The signs of photo-aging are obvious to physicians-

  • yellowing or sallowing of the skin complexion
  • dry and rough texture with wrinkling,
  • unevenly pigmented skin tone with dilated blood vessels.
  • stretched out
  • easy bruising

Photoaging is premature aging of the skin caused by repeated exposure to ultraviolet radiation (UV), primarily from the sun but also from artificial UV sources, such as tanning beds. Besides aging, excess sun exposure can cause

  • Burns
  • Rash due to increased sun sensitivity when taking certain medications
  • Cancers- skin cancers are the most common type of cancer.

 

How to limit UV light exposure 

  • Use a broad spectrum sunscreen, SPF 15 or higher
  • Wear hats, sunglasses, sun protective clothing
  • Avoid sun exposure, especially from 10 am to 4 pm
  • No tanning bed use.

Learn more about the effects of sun exposure from familydoctor.org at this link.

What sun exposure does to our skin.

 

 

 

In future posts, I’ll talk more about what hurts our skin, and what helps our skin.

As always, I appreciate your time and interest in exploring and sharing the HEART of health with me.

Dr. Aletha

 

a cute monkey checks out his face in a mirrow
We all care about our appearance, including this cute monkey. Photo by Andre Mouton on Pexels.com
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How to stop motion sickness and enjoy a cruise to Alaska

A comment prompted this  post to follow up my recent post about cruising

Safe and healthy cruising-keys to an enjoyable vacation

The conversation went like this:

Rhonda Gales (@RhondaGales) blogger at Mother 2 Mother 

Your photos are great! I want to do a cruise to Alaska next year, but I’m a little leery. The last cruise that I took, I was sea sick the entire cruise. Any advice on how to avoid it this time, and thanks for sharing on Sunday’s Best.

Dr. Aletha

Thanks Rhonda we’ve also cruised to Alaska, it was beautiful. You might look for a facility offering desensitization training for motion sickness. Otherwise drugs work but can cause unpleasant side effects. Talk to your doctor.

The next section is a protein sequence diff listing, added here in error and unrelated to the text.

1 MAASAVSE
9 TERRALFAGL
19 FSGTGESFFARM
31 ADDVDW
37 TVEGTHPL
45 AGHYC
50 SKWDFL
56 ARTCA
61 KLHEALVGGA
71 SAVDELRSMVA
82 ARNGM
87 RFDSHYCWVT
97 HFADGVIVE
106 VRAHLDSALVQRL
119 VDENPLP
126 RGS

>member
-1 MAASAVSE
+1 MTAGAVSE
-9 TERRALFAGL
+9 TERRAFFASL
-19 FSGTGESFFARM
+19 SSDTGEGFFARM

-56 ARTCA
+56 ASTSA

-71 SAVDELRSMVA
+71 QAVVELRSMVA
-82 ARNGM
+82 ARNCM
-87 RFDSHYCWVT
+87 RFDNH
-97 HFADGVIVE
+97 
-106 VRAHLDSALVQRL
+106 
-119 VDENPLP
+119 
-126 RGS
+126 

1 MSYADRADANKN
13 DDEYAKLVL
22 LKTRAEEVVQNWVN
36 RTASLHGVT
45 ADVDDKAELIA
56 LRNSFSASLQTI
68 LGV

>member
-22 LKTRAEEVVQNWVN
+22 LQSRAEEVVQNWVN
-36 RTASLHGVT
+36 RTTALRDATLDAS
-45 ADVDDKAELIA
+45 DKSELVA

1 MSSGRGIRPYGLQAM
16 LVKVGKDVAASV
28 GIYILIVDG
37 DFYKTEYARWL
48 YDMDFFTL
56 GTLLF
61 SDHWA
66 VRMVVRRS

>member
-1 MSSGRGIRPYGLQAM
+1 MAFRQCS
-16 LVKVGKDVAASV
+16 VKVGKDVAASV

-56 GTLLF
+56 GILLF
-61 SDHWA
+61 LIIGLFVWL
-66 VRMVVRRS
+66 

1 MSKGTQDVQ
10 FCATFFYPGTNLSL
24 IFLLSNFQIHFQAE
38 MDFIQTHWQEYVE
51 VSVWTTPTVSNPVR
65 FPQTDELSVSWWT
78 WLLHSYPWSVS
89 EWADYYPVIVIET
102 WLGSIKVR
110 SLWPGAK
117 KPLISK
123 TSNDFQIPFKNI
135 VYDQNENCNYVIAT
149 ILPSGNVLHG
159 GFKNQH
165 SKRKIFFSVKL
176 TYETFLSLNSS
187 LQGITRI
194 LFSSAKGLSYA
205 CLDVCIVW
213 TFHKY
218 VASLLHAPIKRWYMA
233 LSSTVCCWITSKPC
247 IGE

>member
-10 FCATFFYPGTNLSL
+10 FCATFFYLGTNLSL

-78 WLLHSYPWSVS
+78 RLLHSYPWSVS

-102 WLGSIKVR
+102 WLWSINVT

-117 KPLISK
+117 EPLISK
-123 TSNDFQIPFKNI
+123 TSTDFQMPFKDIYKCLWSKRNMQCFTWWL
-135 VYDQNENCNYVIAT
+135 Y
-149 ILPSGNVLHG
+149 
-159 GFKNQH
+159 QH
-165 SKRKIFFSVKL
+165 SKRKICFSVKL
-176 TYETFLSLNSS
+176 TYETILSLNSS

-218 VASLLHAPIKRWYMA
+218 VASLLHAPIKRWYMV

Rhonda

Thanks for your advice. Would love to see pictures of your Alaska Cruise. This post was quite popular with my readers.

white and yellow roller coaster
Photo by Min An on Pexels.com

What is motion sickness?

Motion sickness is the unpleasant sensation of motion, either with or without motion actually occurring. Those of us prone to it wonder why some people seek out experiences  like roller coasters.  Symptoms include

  • sweating
  • nausea with or without vomiting
  • dizziness
  • imbalance
  • general unwell feeling

Fear of motion sickness causes people to forgo activities like airplane travel, boating, amusement park rides, and car trips. But sometimes these activities are unavoidable or people just want to enjoy them.

 

Cruising Alaska’s Inside Passage

 

 

How to stop motion sickness and enjoy a cruise to Alaska-watercresswords.com

 

 

Preventing motion sickness

If you don’t want to completely forgo activities that might cause motion sickness, manipulating the situation to minimize or change the motion can help.

Sitting toward the front of a vehicle and facing forward will help.

  • Airplanes- sit over the wings
  • Boat- sit level with the water facing the waves
  • Bus/Van/Car- nearest the front
  • Train- lowest level

Use your eyes

  • Don’t read
  • Focus on the horizon if possible.
  • Keep eyes closed (especially if not able to see the horizon) and/or wear sunglasses.

Maintain general wellness

  • Be rested, sleep if possible
  • Stay hydrated, eat lightly
  • Avoid alcohol
  • Keep the environment  well ventilated, avoid strong smells
  • Listen to soothing music
a seaplane with a cruise ship in the background
No roads lead into Juneau, the capital of Alaska , so people there depend on boats and airplanes.

Using medications for motion sickness

One option is to use medication, either for prevention or to treat the symptoms once they occur (not as effective.)

Prevention- using the patch